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Treatment As Prevention Is Harder in Sub-Saharan African

Treatment As Prevention Is Harder to Execute In Sub-Saharan African

A new map shows that most people living with HIV in certain parts of sub-Saharan Africa are dispersed in the countryside, making them harder to treat. 

Researchers at University of California Los Angeles developed a map highlighting concerns on whether the United Nations strategy “90-90-90” to help eliminate HIV in certain parts of sub-Saharan Africa might work.

The “90-90-90 goal” seeks to have 90 percent of the population know their status, 90 percent of HIV-positive people suppress their viral load to undetectable levels (which makes it impossible to transfer the virus to others), and vows to have 90 percent of HIV-positive people on treatment — all by 2020.

While treatment as prevention is an excellent strategy to help end the drastic new diagnoses rates, new research at UCLA calls it into question. Sally Blower, a professor at UCLA’s David Geffen School of Medicine, said that for treatment as prevention to work it must account for the “geographic dispersion of people infected with HIV.”

In particular, Blower’s new study looks at Lesotho, a country where nearly a quarter of the population is HIV-positive — one of the highest in the world, reports Inside Science. Her team used satellite data, census data, and HIV testing data and found that most people living with the virus were actually dispersed in the countryside, not in large urban cities. This makes it much harder to find people and deliver treatment.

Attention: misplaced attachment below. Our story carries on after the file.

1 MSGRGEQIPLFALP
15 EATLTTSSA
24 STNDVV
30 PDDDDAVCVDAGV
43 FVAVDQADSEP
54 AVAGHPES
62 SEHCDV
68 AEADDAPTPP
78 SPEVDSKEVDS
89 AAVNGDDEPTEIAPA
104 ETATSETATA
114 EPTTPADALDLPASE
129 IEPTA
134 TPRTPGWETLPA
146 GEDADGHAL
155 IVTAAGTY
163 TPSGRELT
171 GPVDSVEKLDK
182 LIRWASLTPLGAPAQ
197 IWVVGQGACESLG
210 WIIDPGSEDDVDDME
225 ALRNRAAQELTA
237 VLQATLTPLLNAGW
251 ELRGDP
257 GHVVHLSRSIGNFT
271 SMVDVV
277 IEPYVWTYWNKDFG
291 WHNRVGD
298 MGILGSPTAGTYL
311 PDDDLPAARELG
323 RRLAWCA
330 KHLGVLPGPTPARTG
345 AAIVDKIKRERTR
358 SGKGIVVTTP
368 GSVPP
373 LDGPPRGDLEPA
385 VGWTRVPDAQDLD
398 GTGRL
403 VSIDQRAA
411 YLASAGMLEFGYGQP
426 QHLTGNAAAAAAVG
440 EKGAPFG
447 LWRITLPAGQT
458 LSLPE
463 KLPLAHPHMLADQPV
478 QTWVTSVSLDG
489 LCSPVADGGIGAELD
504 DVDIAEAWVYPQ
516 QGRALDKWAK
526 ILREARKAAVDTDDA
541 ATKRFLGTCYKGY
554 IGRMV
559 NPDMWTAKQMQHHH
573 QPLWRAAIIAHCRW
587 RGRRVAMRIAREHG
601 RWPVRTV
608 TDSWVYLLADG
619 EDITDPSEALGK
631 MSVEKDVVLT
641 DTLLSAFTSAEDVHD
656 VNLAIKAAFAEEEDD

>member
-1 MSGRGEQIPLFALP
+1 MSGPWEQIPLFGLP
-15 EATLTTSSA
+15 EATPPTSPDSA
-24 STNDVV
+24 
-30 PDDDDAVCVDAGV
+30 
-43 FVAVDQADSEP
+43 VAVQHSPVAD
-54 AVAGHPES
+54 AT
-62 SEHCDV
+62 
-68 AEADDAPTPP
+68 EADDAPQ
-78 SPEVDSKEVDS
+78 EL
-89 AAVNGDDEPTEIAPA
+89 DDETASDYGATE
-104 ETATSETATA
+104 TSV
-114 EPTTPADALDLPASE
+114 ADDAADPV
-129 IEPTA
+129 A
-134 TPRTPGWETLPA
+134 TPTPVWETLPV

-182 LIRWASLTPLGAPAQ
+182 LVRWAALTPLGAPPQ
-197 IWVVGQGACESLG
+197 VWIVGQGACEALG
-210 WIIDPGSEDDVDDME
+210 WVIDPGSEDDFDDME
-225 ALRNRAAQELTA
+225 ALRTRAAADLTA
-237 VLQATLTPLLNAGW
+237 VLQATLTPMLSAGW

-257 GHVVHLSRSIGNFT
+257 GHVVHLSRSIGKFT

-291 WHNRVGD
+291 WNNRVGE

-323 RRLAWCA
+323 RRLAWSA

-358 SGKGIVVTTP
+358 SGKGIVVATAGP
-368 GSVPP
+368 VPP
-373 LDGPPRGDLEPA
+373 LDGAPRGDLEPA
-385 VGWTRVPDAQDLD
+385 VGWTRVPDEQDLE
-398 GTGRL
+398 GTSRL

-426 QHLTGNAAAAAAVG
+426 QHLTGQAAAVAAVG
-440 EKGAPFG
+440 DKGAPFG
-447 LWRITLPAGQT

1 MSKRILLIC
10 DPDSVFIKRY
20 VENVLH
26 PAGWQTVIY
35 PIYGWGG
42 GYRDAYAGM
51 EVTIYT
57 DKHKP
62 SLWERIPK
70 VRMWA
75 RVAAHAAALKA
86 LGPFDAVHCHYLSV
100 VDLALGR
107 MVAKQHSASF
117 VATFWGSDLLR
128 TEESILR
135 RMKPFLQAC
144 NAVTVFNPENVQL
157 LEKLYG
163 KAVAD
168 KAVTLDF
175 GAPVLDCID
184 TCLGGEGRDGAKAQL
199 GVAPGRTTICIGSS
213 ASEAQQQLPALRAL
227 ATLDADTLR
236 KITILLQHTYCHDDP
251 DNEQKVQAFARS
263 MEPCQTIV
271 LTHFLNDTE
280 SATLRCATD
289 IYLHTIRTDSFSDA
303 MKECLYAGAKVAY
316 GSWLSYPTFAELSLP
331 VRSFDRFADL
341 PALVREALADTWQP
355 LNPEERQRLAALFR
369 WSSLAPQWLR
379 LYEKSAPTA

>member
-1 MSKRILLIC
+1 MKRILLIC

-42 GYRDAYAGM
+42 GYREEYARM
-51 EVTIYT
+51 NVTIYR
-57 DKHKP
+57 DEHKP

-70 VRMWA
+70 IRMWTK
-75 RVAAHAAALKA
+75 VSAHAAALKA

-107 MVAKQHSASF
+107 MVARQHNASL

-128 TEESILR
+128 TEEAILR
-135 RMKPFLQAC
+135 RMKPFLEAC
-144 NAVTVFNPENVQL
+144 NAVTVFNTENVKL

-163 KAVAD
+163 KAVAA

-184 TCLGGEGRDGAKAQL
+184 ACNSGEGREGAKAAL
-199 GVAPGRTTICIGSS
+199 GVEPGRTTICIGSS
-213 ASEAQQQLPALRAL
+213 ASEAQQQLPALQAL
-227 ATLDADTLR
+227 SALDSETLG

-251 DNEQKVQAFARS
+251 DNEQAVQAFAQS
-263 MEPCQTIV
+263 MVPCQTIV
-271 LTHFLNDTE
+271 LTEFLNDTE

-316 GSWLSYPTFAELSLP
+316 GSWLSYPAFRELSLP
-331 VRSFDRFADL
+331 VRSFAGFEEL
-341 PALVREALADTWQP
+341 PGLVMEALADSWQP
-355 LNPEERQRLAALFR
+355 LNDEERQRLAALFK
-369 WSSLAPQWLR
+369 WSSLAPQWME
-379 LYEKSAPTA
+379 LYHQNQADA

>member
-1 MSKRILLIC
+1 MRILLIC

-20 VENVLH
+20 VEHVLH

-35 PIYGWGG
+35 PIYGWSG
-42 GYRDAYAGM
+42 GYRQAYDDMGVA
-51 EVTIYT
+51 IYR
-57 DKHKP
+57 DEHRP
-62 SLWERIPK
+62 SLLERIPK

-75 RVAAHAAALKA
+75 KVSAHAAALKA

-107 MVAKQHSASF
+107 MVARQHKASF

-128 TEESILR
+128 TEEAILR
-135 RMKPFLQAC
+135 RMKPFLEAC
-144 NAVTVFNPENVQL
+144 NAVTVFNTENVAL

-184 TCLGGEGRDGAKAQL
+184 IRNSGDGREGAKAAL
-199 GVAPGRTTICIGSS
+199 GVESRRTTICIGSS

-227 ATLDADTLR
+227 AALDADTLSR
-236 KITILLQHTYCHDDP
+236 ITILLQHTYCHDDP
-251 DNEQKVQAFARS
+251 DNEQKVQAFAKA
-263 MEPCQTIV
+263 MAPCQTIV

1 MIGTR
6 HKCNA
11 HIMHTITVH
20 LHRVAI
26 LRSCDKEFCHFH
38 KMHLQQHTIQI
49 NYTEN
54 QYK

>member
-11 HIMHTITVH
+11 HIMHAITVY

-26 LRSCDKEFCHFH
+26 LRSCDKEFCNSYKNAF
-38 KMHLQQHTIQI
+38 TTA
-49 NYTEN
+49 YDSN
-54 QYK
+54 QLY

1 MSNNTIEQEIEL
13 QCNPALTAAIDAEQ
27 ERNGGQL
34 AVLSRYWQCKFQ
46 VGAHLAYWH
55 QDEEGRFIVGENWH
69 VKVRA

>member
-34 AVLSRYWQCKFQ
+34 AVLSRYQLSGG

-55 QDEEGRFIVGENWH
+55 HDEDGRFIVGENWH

The new research shows it will be harder and more expensive to provide treatment for HIV-positive people who are so rural and dispersed, but not impossible! But it does put a damper on the UNAIDS’ optimistic approach suggesting that if more people are put on treatment, the treatment will become cheaper.

And as 90-90-90 continues to roll out, experts are considering this newfound research in their shared approach.

Carl Dieffenbach, director of the Division of AIDS at the National Institute of Allergy and Infectious Diseases (NIAID) in Bethesda, Maryland, said, "Ultimately there isn't a one-size-fits-all answer for this. Each epidemic is different, and each country has its challenges.” 

Look at the map below, created by Blower and her team, which shows the percentage of HIV-positive people aged 15-49 years in Lesotho.


Photo Credit: Justin T. Okano

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